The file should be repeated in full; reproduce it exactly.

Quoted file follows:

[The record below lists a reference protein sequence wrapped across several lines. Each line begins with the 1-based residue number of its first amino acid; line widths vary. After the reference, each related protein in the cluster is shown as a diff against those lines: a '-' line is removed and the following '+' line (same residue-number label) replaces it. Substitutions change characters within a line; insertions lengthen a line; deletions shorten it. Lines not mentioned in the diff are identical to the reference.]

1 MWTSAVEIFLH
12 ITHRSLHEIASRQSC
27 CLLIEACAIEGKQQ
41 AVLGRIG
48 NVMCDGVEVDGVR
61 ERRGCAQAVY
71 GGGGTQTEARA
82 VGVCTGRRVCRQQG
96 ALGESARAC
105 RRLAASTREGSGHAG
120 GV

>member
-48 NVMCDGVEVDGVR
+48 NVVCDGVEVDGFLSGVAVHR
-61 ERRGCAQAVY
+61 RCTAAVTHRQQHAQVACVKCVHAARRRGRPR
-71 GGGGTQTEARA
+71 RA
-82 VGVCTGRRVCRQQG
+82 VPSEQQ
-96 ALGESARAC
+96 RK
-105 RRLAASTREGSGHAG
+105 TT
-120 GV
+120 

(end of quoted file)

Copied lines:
[The record below lists a reference protein sequence wrapped across several lines. Each line begins with the 1-based residue number of its first amino acid; line widths vary. After the reference, each related protein in the cluster is shown as a diff against those lines: a '-' line is removed and the following '+' line (same residue-number label) replaces it. Substitutions change characters within a line; insertions lengthen a line; deletions shorten it. Lines not mentioned in the diff are identical to the reference.]

1 MWTSAVEIFLH
12 ITHRSLHEIASRQSC
27 CLLIEACAIEGKQQ
41 AVLGRIG
48 NVMCDGVEVDGVR
61 ERRGCAQAVY
71 GGGGTQTEARA
82 VGVCTGRRVCRQQG
96 ALGESARAC
105 RRLAASTREGSGHAG
120 GV

>member
-48 NVMCDGVEVDGVR
+48 NVVCDGVEVDGFLSGVAVHR
-61 ERRGCAQAVY
+61 RCTAAVTHRQQHAQVACVKCVHAARRRGRPR
-71 GGGGTQTEARA
+71 RA
-82 VGVCTGRRVCRQQG
+82 VPSEQQ
-96 ALGESARAC
+96 RK
-105 RRLAASTREGSGHAG
+105 TT
-120 GV
+120 